The singularity of her language is so insistent that the characters have to speak, and the action has to be discerned, through a dense tissue of idiosyncrasy. This is not always a fault: consider how much richer “Rapunzel showers” is for the fusion of the speaking voices with that of the interpreter:
their sons saw her
‘dad she’s stuck fat’
he turned from shaving
his girl face below the bristle
a curve a bruise a ragged bleed
‘she knit you up
with her bones
she wore you in
and you won’t
wear her out’
But the reader often has to work at discerning sense, and sometimes, squinting through the thicket, I found myself wanting a machete. The spare, elliptical narrative barely intimates some important connections, and it is possible to lose the gist of the tale. When this happens, the oddities of the expression can seem wilful and obstructive. I did find, though, that with re-reading this happened less and less, and the sense was scarcely ever irretrievable. Charman’s language seems to have been put through the shredder then reconstituted – with a consistency of its own, a syntax that can be learned swiftly by immersion.
The language and typography have a prickly, provocative surface. Disjunctions are often semantically tactical, signalling puns, bifurcations, conversions of idiom to the writer’s purposes. This spiky, sparky grammar is wholly in tune with the dangerous glint in much of Charman’s writing. Breaking open language and experience, she releases illicit possibilities (lesbianism, domestic rebellion), turns her torch on the fears, joys and griefs lurking the cracks.
But you can also read past the gaps. The line and stanza breaks and double spaces articulate rather than interrupt the sense, often substituting quite consistently for conventional punctuation marks, which you cease to miss. Short, flexible lines (always sense units) behave rather like feet in a long line, and the supervening rhythms can be fluid and lyrical – even elegiac, in the haunting sequence “the gift cup”:
those who’d been on his watch
as the storm encroached
they fought to look after him
in the ICU palace
a temporary mooring
imagining where his body belonged
the way you would with a lover
as if his life depended on it.
Virginia Were’s work is more accessible, and harder to characterise, because she observes prose conventions. She is one of those poets – Elizabeth Bishop is the extreme example – who leave you wondering where the lyricism resides in their plain surfaces and direct syntax. This is subtle writing, distinctive in a much less assertive way than Charman’s. It draws its strength from an accommodating vision, a sort of patient curiosity. The vision is ample: she ranges over places and relationships and experiences with the air of valuing journey and experience over ends – the Route 66 ethos brought up to date. She surveys relationships from a dispassionate distance; yet feeling is registered nevertheless, and the more moving for being held still, framed in hindsight.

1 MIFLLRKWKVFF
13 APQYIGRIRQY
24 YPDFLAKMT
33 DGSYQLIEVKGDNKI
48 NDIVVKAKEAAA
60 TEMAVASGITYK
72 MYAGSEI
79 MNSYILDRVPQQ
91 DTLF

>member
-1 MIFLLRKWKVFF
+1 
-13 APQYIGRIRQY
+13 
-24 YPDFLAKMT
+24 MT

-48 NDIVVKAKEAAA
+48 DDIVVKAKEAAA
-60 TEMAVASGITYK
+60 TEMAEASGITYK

Were deploys such prosy instruments as tenses to create a certain complexity of address. “Alabama”, for instance, sketches one man’s past in broad, past-tense strokes; but frames the sketch with a present – “I’ll tell you how he”, “I’ll tell you about his” – implying also a future in which more is to be said than we are told. In “The Bride Stripped Bare” she explores the ambiguity of the plain statement, re-conjugating “the bride at the beach / is” to expose the treacherous uses to which “is” can be put: The bride on the beach is, variously “a painting by / Winslow Homer”, “biting her lip”, various items symbolic of the location and occasion – and finally, fusing all these modes of figuration, “a purple cloud / threatening rain”.
The final third of Jump Start consists of prose pieces, some of them brief short stories, some hovering on the boundary of journalism. They are poised, observant and tautly written, but left me feeling disappointed; this may have simply to do with the length constraints. A number of them required some knowledge of the contemporary art scene, but delivered little insight into it. They are another face of the vogue for story-telling, which tends to privilege narration for its own sake. These little tales have good bones, but they’re brittle; and I would like to see more flesh on them, of the kind that clothes the poems so aptly.
Both Jump Start and Rapunzel Rapunzel are collections that will stand, indeed almost demand, re-reading: Charman’s density and Were’s lucidity both tend at first to mask the rewards they reserve for longer acquaintance.
Janet Hughes is a Wellington reviewer.